SUMMARY OF THE INVENTION

The present invention contemplates a double open-ended sample holder for X-ray spectroscopic analysis of sample materials contained therein that have the top open end of the sample holder covered by a microporous film that overcomes the limitations and disadvantages of the prior art by providing a double open-ended sample holder with a handling support that meets the special needs of handling double open-ended sample cell holders directly by a technician with a remote handling tool (tweezers), or by a remote precision handling tool (a robot).

It is therefore an object of the present invention to provide a double open-ended sample holder containing sample material requiring a microporous film that allows gentle or remote handling of the sample holder relative to its placement into or removal from an X-ray cassette.

It is another object of the present invention to provide a double open-ended sample holder having a microporous film mounted across its top open face that includes a remote handling support that allows the microporous film to pass gases generated in the cell at a maximum rate of evacuation but prevents passage of harmful materials.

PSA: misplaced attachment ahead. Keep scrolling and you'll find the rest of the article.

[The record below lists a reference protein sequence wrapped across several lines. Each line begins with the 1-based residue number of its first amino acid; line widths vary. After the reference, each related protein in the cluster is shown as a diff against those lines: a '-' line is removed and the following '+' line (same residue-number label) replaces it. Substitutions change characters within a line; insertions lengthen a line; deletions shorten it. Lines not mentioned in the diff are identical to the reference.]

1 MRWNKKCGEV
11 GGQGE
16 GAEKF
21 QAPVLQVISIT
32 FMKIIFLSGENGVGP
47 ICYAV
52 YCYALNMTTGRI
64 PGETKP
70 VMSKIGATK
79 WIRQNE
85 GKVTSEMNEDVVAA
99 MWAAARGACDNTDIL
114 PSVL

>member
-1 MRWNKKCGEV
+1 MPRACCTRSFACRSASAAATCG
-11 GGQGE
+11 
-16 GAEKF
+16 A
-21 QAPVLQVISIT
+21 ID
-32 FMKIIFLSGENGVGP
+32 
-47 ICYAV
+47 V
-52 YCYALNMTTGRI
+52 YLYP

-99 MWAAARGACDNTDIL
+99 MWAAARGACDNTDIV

In accordance with these and other objects that will become apparent in the course of this disclosure, there is provided a double open-ended sample holder for sample material for X-ray spectroscopic analysis including a cylindrical body cell containing the sample material and having top and bottom open faces. An analytic film is positioned across the lower face and a microporous film positioned across the upper face cell passes gases generated by X-rays striking the sample material but does not pass harmful materials contained in the cell. Upper and lower rings mounted to the cylindrical body secure the lower and upper films to the body. A handling support connected to the top securing ring provides a grip for a tool used in the process of remotely raising or lowering the sample holder relative to placement into or removal from an X-ray cassette. The handling support is spaced from the microporous film so that gases generated in the cell are allowed to escape across the entire area of the film at a maximum rate of evacuation.